In a night of lively debate that spanned contraception, peyote, the Pledge of Allegiance, free expression, the Johnson Amendment and corporate rights, it was LGBT rights that lit up the National Constitution Center’s stage.
On Sept. 28, three leading legal and religious scholars examined the state of religious freedom in America in “Is Religious Freedom in Trouble? An Interfaith Discussion,” as part of NCC’s ongoing “America’s Town Hall” series.
Panelists included advocate Kristina Arriaga, who formerly worked as the executive director for the Becket Fund for Religious Liberty. The Becket Fund has been described as the “legal power” behind the Supreme Court’s controversial 2014 Hobby Lobby decision. Ex-minister and atheist Dan Barker represented the Freedom from Religion Foundation and Rabbi David Saperstein, who has been described by Newsweek as “one of America’s most influential rabbis,” rounded out the debate. HCC president and CEO Jeffrey Rosen moderated the fiery discussion.
Before a crowded auditorium, the conversation spanned the dense details of religious-freedom cases, dating back to World War II. The participants began with an analysis of the 1993 Religious Freedom Restoration Act, a law Saperstein had a hand in crafting, and the relevant law to the Hobby Lobby case.
Arriaga, who worked closed with Hobby Lobby’s owners, the Green family, said, “All they wanted was to continue to pay their employees double the minimum wage but not pay for these four contraceptives.”
The discussion moved into the pending Supreme Court case that will decide if Colorado baker Jack Phillips has the legal right, based on his right to free expression, to refuse to bake a wedding cake for a same-sex couple.
President Donald Trump’s Department of Justice sided with the baker’s right to refuse the couple, claiming the cake is a form of free artistic expression for the baker. On stage, Arriaga turned the circumstances around, asking, “Would you ask an LGBT person to bake a cake or photograph a wedding for the Westboro Baptist Church?”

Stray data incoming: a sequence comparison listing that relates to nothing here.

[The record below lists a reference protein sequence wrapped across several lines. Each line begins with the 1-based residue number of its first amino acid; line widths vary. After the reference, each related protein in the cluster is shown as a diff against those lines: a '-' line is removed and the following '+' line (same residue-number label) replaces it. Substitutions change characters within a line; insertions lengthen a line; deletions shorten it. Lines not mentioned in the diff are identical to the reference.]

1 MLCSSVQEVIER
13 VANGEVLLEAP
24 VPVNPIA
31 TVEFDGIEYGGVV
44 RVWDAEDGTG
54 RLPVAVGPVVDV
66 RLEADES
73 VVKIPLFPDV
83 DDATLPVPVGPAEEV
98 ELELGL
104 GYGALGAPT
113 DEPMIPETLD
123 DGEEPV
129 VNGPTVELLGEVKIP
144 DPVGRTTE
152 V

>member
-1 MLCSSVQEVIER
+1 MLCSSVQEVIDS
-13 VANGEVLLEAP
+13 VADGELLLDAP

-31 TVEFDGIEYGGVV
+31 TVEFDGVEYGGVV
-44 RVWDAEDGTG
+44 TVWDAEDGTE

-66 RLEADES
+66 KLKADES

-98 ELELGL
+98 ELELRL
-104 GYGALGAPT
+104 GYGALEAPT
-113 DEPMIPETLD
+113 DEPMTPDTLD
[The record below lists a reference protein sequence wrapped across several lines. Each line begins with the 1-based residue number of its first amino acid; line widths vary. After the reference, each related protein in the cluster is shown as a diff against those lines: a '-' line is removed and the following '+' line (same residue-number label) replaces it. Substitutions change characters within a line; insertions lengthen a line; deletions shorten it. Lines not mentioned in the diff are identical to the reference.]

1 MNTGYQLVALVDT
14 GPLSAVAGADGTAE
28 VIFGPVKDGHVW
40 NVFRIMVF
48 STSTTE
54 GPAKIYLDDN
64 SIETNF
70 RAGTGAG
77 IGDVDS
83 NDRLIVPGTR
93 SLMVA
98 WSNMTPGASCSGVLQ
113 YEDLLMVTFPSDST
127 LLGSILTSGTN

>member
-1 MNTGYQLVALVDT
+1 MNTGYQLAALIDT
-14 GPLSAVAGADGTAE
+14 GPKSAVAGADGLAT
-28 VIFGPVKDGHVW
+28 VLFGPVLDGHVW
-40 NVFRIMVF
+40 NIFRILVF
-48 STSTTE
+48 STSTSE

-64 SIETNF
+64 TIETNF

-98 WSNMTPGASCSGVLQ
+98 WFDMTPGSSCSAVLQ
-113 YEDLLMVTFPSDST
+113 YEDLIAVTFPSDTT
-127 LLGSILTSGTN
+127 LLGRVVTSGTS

Barker pushed back, saying, “The baker runs a place of public accommodation, and anyone who comes into that bakery should expect to be treated the same. We don’t want to say to people, ‘If you don’t want to serve blacks or Latinas or Jews, you don’t have to.’”
Arriaga responded, “That’s low. Race has a different place in our society.” As the crowd began to murmur, she said, “Horrible things have been done in the name of race, and I don’t think we can compare what’s been done to the African-American community to the LGBT community.” Several members of the audience audibly groaned or called out, “Why?”
Several audience members in the final segment of the evening asked for further clarification on the cake issue.
“The LGBT community has so many injustices against them, and I understand that,” Arriaga said, “but it’s not up to them to tell that baker what is art or free expression. That’s patronizing and condescending to the baker who thinks it’s a form of art.”
Saperstein asked, “But tell me how that’s different from denying Jews or Cubans?”
“Because it is,” Arriaga replied. “Racial issues are just different in this country.”
Again, several members of the audience yelled, loudly, “Why?”
Sophia Sharpia, one audience member who spoke out, explained why she responded so strongly.
“I felt like it was a moral obligation, in the moment, to call out [Arriaga’s] rhetoric. I’m a transgender woman, born in East Tennessee, and I can’t even safely visit my hometown at this point. So it felt like a moral obligation to push back.”
“The LGBT community is going through a moment where we are fighting for our freedoms right now,” she added.
Watch the full debate here: https://www.youtube.com/watch?v=OOK97E4iidQ